Could be a dumb question..

<p>but are there any scholarships still out there for those that are going to be freshmen in the fall? I'm pretty new to the whole scholarship process so if you have any suggestions of where to start that'd be great. Thanks</p>

<p>I see that you're going to Cornell. If you have need, was it met with Cornell?</p>

<p>Or are you an int'l?</p>

<p>I didn't get any need based scholarships from Cornell, but I just feel bad that my parents are paying this much money, you know?</p>

<p>At this point, you're probably a little late for even local scholarships but that would be my best recommendation. You can work a lot this summer and save money to help with expenses!</p>

<p>*I didn't get any need based scholarships from Cornell, but I just feel bad that my parents are paying this much money, you know? *</p>

<p>I don't understand this thinking. Obviously, your parents make a lot of money since Cornell gave them nothing (which you should have known from the beginning based on their income/assets). </p>

<p>If the concern is that they have to pay for all of it, then you should have applied to some schools that would have given merit money for your stats. If you did apply to such schools, then you should have gone to one of those schools. But, you've chosen Cornell (I guess with parents' blessing) so they're going to have to pay.</p>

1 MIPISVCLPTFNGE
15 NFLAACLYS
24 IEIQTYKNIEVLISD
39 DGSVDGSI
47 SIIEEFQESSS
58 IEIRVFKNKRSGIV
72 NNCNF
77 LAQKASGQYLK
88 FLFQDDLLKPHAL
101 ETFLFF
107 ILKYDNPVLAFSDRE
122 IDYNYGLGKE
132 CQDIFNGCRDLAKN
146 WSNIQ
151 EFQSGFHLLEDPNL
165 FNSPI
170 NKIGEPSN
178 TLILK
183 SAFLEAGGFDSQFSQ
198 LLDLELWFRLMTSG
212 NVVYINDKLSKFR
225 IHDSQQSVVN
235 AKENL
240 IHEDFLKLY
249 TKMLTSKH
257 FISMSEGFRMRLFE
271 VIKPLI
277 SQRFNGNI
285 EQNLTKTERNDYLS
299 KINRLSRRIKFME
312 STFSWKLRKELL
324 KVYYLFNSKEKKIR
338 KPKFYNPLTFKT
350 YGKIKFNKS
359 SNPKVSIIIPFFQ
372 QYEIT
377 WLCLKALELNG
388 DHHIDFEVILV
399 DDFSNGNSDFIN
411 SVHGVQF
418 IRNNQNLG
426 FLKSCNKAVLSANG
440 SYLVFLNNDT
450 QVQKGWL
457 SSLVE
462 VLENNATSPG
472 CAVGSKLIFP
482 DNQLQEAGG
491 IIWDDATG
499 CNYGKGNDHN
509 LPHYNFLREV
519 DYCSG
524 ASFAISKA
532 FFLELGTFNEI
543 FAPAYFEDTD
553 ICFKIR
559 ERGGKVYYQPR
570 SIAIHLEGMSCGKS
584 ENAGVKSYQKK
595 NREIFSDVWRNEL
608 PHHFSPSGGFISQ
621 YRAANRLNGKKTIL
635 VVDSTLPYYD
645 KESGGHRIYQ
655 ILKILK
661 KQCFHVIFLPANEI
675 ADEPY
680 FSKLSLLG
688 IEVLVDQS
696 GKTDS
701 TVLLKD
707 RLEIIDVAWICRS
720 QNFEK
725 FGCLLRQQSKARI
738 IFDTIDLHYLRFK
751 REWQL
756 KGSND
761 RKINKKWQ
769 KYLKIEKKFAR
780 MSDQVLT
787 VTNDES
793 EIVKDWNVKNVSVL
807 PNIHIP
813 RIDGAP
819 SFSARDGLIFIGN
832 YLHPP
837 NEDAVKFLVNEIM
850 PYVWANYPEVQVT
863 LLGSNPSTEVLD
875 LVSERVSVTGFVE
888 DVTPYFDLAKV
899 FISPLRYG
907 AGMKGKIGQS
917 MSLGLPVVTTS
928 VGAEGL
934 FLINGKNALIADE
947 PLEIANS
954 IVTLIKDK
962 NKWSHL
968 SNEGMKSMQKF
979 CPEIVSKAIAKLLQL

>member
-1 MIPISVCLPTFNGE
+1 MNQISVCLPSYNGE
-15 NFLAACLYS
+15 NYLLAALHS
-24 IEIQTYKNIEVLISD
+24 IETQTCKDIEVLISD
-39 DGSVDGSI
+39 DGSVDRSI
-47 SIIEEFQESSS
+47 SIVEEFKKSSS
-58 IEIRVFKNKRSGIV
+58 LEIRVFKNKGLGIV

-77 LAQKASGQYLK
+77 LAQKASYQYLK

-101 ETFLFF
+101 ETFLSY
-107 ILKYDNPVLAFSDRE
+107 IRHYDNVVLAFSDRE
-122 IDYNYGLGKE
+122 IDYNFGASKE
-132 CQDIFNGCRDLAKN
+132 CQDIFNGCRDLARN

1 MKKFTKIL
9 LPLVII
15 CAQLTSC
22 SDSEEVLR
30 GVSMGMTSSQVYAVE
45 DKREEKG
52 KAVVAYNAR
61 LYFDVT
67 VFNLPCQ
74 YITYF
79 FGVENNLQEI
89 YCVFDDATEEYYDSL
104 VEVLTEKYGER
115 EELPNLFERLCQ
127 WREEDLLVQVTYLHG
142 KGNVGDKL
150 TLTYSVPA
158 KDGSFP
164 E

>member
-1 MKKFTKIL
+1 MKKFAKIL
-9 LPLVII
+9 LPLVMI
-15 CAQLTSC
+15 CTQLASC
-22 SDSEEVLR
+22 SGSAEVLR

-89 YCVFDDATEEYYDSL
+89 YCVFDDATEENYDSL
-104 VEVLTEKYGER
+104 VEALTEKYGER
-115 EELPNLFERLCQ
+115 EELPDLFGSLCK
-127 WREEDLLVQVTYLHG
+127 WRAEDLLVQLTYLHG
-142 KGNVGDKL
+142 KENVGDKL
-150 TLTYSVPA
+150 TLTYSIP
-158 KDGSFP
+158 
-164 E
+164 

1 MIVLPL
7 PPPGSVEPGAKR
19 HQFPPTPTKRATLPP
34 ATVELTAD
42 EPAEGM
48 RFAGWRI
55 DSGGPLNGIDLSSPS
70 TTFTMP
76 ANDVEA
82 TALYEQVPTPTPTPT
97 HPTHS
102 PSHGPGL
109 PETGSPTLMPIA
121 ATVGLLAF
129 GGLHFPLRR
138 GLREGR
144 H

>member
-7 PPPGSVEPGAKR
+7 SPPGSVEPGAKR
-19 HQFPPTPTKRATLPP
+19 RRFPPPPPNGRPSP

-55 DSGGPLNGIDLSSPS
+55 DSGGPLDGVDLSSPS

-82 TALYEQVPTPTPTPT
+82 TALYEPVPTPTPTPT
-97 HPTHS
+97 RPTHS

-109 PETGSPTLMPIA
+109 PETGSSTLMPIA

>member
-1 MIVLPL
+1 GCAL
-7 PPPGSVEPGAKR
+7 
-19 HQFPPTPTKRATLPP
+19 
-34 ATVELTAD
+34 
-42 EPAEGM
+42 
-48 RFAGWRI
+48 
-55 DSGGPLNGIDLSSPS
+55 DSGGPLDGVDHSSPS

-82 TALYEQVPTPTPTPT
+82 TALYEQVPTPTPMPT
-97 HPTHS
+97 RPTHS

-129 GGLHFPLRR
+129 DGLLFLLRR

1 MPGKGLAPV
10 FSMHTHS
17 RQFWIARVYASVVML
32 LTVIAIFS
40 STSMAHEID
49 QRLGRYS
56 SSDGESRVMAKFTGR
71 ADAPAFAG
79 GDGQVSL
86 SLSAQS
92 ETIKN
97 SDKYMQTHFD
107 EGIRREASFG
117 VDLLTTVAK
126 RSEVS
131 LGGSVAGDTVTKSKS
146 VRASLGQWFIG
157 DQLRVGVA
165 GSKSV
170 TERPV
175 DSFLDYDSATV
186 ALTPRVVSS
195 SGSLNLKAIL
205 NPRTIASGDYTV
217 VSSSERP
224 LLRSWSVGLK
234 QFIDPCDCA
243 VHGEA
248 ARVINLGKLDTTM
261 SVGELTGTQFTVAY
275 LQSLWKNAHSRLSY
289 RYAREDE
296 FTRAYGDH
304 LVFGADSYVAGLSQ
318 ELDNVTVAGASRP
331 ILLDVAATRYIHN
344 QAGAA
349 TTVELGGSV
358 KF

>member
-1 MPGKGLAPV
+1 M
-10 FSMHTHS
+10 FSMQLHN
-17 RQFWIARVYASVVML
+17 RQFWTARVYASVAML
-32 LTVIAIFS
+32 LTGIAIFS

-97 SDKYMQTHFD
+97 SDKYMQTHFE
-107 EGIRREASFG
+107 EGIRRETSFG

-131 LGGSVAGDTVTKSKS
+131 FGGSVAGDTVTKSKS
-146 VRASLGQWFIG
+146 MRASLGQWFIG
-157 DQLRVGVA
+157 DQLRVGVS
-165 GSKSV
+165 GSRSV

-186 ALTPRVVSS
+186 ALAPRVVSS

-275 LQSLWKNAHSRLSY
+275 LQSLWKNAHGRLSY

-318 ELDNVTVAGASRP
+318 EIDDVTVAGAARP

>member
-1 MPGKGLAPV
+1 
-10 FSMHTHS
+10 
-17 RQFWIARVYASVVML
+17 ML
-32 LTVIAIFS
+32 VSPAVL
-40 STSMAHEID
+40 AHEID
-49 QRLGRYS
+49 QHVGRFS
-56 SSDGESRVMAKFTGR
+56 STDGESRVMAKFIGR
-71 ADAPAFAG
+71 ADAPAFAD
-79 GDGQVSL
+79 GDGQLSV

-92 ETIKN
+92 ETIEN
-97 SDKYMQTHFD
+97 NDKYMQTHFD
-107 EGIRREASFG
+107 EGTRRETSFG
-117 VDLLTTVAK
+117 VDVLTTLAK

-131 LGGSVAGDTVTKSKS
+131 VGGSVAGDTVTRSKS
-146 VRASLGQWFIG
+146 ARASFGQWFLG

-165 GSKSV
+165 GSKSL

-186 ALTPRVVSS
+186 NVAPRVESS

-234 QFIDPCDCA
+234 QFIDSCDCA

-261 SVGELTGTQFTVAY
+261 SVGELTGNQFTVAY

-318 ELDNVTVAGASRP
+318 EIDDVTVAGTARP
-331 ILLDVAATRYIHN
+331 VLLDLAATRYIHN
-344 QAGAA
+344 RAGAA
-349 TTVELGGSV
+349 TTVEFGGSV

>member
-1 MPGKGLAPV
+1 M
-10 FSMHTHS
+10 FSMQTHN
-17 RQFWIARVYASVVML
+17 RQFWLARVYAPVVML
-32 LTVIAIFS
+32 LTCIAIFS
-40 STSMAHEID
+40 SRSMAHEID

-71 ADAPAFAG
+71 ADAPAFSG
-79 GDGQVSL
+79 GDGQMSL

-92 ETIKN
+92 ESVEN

<p>To expect outside scholarships (even if you had applied earlier) to even put a small dent in the $50k per year costs, was not a reasonable expectation.</p>

<p>You can always get a job in the summer and work part-time during the school year - which would provide more money for your parents than private scholarships would.</p>

<p>Look at Fastweb. Ask your school guidance counselor if s/he knows of any local scholarships. Call your school and ask if there is anything there. Yes, it is late, but there may still be some things out there. Gotta look.</p>

<p>mom2collegekids, I think you're being a little harsh on the OP. He's feeling a little guilty about his parents' paying so much and wants to help out. Kinda sweet, if you ask me.</p>

<p>I'm in Mom2CKs' court on this one. At this point it's like closing the barn door after the horse is gone. Students frequently don't want to consider the cost of school until it is staring them in the face. Fortunately for the OP, his parents are sufficiently well off to afford it.</p>

<p>Of course it's nice to be concerned about how much college is costing one's parents. :)</p>

<p>But, at this point, it's very late in the game and outside scholarships are often small at best. That's why I suggested that the student get a summer job and a part-time job in college and earn what he can - perhaps he can buy his own textbooks for the school year. That may end up being a bigger help than a one-time $500 scholarship.</p>

<p>Non-college scholarships (scholarships from, say, Fastweb) are generally overhyped. Even if the student had been searching as a freshman since September, it's quite possible that he might not have gotten nearly enough to defray the costs. A job is really the best way, barring a miracle, of doing anything to help your parents out.</p>